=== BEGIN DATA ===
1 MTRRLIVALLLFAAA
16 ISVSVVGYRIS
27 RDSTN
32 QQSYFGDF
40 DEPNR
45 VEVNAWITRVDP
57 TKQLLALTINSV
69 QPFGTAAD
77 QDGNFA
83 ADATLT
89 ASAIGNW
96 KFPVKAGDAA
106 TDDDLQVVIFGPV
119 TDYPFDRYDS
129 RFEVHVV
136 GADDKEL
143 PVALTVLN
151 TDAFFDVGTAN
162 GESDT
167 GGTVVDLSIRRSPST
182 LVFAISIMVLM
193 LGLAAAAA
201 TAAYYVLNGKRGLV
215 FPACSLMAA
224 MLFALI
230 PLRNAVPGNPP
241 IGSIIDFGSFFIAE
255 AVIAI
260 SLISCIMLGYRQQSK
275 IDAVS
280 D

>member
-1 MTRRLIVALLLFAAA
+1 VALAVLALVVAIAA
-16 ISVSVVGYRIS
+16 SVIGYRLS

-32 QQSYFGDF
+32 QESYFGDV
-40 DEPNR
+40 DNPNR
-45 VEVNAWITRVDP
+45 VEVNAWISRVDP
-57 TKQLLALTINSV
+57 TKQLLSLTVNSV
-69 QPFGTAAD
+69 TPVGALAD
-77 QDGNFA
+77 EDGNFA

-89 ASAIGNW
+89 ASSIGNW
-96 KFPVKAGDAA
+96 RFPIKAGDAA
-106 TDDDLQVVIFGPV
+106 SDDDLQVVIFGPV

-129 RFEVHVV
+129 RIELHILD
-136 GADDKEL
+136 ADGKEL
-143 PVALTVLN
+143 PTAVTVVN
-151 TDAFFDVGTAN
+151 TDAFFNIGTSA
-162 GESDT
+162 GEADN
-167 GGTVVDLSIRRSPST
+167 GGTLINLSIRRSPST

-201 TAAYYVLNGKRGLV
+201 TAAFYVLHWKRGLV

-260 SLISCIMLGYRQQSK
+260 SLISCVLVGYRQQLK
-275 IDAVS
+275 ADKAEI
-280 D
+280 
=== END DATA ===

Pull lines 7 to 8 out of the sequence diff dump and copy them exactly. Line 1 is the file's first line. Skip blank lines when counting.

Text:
57 TKQLLALTINSV
69 QPFGTAAD